Laser-Induced Breakdown Spectroscopy (LIBS) has become a very attractive spectroscopic technique for elemental analysis in forensic science. Its potential to provide fast conclusions without intensive sample preparation makes it a very serious tool for field analysis and in particular for soil analysis. Although LIBS cannot perform trace analysis with a level of precision comparable to mass spectrometry-based techniques, it is the only technique that could provide a fast screening of carbon and nitrogen species as well as anions and cations, at the surface, as well as in the depth of the soil of across an area. This type of screening can help to thoroughly sample soil specimen on-scene, even in-situ, for further analysis in the laboratory and reference it with quantitative background to specific areas of a scene for laboratory analysis. However, LIBS being a laser-ablation based technique, its results are usually matrix-dependent. And soil is perhaps the most complex medium from this viewpoint. LIBS results from soil show a dependence on moisture, temperature and texture without mentioning concentration of major elements. The goal of this proposal is to quantify the matrix effects (moisture, texture) on the LIBS elemental analysis of soil samples and correct for them for a reproducible elemental profile\ .
This project will fulfill this goal in three steps:
(i) The study of moisture effects. Water reduces the LIBS emission by wasting the laser energy in its evaporation instead of creating a strong emitting plasma. The effect of moisture content on the LIBS signal and its reproducibility will be studied for three types of grain size (sand-, silt- and clay-type). The study will first investigate the elemental profile of major elements and then minor elements. Validation with certified NIST samples will be performed.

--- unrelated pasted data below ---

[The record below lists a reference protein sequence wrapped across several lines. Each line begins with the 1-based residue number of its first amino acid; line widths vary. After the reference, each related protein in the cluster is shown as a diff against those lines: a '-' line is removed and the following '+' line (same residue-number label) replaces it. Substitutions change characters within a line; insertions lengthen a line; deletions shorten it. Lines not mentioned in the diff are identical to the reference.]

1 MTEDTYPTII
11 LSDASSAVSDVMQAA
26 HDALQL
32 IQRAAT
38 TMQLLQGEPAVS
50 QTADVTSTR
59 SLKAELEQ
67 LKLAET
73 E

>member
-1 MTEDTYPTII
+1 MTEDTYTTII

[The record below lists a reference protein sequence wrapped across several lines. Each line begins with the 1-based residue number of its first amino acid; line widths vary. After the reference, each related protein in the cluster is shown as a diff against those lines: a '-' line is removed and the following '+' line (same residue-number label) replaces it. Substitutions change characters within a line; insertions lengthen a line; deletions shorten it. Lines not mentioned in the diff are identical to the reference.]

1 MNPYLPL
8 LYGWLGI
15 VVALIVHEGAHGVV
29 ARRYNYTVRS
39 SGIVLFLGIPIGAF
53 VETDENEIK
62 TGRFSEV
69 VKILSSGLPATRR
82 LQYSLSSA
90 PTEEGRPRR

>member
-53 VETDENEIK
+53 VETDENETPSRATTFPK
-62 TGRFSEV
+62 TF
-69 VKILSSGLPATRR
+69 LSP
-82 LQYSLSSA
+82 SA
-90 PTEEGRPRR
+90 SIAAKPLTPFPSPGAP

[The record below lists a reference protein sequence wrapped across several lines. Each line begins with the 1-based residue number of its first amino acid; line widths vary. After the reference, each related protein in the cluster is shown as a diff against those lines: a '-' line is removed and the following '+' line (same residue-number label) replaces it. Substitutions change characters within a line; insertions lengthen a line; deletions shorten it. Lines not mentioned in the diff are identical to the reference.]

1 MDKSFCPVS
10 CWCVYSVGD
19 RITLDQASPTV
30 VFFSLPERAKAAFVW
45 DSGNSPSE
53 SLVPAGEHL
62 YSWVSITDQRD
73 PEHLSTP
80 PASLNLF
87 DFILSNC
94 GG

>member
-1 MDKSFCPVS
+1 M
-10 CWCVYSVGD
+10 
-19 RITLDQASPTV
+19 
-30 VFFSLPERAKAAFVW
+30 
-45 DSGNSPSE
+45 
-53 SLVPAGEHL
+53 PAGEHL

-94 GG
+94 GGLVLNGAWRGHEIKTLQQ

(ii) The effect of the soil texture. Once the effect of moisture and temperature will be understood on pure soils, the project will evolve towards more realistic soils. Controlled mixtures of sand-, silt- and clay-type powders will be fabricated to simulate soil textures and extend the conclusions of the first step. Validation with certified soil NIST samples will be performed.
(iii) The spectral correction protocol. From the conclusions from the previous steps of the study, a spectral correction protocol will be established to be able to correct the LIBS emission spectra and retrieve the correct elemental signature by compensating for the eventual unknown physical state of the soil (moisture, type, grain size). This correction will be spectrum-based and include physical information from the plasma rather than uncontrolled multivariate analysis.
This project will be led by Dr. Matthieu Baudelet, with the co-direction of Dr. Martin and sponsor a student at the Townes Laser Institute. The experience of the PIs in LIBS and its use for forensic applications, soil analysis and matrix effects ensure the scientific feasibility of the proposed project.
This project will provide forensic field practitioners with an evaluation of and a protocol for LIBS as a screening method for soil sampling in various conditions of moisture, temperature and soil types. This study could become a milestone towards a quantitative field instrument for forensic soil analysts and provide the field with a better choice of samples for laboratory analysis.